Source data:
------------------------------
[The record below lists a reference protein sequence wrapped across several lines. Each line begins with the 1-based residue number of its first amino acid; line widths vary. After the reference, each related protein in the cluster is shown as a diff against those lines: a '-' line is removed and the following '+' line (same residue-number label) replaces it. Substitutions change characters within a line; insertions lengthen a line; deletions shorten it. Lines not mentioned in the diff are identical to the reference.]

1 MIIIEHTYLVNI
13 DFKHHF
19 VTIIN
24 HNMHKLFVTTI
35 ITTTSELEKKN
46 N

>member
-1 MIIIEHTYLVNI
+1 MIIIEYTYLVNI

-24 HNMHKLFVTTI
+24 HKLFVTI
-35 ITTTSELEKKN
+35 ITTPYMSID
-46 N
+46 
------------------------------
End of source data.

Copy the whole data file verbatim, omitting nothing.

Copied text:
[The record below lists a reference protein sequence wrapped across several lines. Each line begins with the 1-based residue number of its first amino acid; line widths vary. After the reference, each related protein in the cluster is shown as a diff against those lines: a '-' line is removed and the following '+' line (same residue-number label) replaces it. Substitutions change characters within a line; insertions lengthen a line; deletions shorten it. Lines not mentioned in the diff are identical to the reference.]

1 MIIIEHTYLVNI
13 DFKHHF
19 VTIIN
24 HNMHKLFVTTI
35 ITTTSELEKKN
46 N

>member
-1 MIIIEHTYLVNI
+1 MIIIEYTYLVNI

-24 HNMHKLFVTTI
+24 HKLFVTI
-35 ITTTSELEKKN
+35 ITTPYMSID
-46 N
+46 